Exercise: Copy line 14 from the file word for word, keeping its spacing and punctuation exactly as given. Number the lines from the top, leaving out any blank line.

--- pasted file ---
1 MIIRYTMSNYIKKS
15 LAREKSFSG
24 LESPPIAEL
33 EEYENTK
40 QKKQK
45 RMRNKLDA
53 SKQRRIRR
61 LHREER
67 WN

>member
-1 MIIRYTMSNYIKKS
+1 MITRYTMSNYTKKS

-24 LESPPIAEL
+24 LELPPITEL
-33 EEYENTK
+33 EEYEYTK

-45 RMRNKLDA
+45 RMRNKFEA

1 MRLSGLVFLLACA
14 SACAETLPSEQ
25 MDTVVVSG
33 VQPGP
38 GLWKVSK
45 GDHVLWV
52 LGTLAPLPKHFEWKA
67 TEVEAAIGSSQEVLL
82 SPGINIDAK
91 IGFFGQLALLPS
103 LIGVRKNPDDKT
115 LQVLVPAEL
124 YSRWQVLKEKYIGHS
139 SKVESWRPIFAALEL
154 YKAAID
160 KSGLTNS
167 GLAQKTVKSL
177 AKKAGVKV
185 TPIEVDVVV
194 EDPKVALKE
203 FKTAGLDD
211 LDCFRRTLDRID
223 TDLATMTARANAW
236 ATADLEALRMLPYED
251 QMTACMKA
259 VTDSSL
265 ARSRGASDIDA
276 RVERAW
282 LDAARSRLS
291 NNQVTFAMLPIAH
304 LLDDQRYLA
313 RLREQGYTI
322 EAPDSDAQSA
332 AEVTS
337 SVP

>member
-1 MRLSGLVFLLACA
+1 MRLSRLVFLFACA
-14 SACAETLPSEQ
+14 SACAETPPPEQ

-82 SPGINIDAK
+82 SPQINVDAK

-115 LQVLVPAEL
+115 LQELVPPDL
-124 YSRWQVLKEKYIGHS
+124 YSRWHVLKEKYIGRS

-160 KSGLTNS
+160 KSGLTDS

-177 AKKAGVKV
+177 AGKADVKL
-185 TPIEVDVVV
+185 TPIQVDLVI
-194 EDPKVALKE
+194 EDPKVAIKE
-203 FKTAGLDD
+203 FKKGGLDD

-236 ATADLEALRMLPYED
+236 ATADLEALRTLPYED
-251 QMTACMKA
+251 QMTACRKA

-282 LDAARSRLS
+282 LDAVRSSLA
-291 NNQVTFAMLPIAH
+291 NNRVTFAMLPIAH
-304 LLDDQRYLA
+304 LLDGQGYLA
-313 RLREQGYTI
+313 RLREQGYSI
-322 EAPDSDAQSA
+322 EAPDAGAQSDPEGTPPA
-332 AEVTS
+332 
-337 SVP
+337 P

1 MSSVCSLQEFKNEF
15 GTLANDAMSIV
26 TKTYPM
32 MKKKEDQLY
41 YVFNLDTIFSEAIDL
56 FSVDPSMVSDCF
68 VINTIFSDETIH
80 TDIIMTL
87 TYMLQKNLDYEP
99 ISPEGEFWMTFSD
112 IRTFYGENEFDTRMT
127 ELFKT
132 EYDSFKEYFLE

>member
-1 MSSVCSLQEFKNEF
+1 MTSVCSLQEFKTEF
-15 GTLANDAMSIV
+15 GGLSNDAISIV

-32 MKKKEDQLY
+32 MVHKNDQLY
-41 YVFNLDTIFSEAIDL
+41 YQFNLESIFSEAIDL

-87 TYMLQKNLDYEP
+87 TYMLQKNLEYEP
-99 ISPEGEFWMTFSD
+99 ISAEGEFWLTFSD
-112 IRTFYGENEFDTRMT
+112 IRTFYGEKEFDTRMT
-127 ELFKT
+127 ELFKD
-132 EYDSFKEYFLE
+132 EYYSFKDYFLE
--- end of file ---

+24 LELPPITEL